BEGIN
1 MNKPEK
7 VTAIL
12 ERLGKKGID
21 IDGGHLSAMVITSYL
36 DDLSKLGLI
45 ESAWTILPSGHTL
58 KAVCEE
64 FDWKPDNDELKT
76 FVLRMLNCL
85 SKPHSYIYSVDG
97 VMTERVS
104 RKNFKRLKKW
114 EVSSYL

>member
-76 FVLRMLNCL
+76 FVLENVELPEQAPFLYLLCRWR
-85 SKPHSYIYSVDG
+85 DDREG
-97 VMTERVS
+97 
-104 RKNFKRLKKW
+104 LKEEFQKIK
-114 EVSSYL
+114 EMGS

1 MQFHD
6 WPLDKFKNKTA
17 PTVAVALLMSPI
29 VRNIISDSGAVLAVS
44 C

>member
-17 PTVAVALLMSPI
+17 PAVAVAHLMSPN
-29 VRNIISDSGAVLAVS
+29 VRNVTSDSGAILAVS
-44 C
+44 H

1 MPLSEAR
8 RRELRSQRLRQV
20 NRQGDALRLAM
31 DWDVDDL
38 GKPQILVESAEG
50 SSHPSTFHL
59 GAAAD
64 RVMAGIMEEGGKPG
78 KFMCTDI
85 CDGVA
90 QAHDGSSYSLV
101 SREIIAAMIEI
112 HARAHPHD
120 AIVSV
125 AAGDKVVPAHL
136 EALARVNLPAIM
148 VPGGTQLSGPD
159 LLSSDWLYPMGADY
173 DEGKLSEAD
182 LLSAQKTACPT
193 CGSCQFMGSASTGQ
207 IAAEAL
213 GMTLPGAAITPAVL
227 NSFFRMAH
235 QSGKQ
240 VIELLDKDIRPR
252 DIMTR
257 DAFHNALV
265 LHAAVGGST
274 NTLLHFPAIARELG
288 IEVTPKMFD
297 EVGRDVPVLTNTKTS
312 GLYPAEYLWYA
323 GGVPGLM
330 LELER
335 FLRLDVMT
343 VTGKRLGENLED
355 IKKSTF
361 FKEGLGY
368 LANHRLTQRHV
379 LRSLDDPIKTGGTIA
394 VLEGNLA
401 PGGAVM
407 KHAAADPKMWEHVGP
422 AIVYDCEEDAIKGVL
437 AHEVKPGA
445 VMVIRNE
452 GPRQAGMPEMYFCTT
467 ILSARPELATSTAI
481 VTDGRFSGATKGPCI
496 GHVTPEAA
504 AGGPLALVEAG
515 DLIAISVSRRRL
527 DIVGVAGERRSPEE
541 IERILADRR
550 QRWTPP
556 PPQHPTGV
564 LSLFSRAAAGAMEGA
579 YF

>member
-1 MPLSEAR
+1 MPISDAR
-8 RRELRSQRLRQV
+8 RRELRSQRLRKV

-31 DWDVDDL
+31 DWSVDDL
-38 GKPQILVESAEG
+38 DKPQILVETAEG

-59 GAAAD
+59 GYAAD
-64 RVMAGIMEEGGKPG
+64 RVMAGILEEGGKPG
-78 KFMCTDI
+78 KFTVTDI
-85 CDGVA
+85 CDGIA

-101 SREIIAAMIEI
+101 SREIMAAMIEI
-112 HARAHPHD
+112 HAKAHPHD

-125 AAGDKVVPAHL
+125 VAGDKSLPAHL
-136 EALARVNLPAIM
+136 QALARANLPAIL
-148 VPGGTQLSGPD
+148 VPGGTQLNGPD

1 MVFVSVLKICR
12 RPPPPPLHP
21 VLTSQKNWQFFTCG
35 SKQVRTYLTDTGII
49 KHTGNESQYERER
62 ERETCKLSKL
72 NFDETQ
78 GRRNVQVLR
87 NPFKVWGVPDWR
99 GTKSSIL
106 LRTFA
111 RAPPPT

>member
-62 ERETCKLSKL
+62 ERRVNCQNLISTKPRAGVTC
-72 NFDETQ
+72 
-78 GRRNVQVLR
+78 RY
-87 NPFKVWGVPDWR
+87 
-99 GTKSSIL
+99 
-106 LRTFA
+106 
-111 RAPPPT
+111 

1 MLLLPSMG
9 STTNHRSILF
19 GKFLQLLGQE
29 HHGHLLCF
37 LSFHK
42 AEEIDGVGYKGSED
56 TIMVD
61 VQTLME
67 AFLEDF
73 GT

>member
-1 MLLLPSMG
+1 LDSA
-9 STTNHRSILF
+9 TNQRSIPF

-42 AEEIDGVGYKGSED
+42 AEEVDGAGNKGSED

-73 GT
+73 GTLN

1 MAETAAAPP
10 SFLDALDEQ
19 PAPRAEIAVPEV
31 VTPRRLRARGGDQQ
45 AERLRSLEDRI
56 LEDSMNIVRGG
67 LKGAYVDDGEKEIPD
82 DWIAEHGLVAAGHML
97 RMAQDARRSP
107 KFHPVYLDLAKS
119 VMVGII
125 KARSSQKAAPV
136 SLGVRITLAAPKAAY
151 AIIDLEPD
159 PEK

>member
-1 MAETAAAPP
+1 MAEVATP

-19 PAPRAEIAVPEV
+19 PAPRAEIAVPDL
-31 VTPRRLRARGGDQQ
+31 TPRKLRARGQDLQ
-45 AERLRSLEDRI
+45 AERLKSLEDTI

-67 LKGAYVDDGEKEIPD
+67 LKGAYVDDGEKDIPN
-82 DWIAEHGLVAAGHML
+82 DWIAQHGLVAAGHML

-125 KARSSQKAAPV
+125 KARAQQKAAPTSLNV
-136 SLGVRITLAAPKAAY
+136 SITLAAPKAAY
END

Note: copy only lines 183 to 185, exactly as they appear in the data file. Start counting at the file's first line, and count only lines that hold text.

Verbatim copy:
159 PEK

>member
-1 MAETAAAPP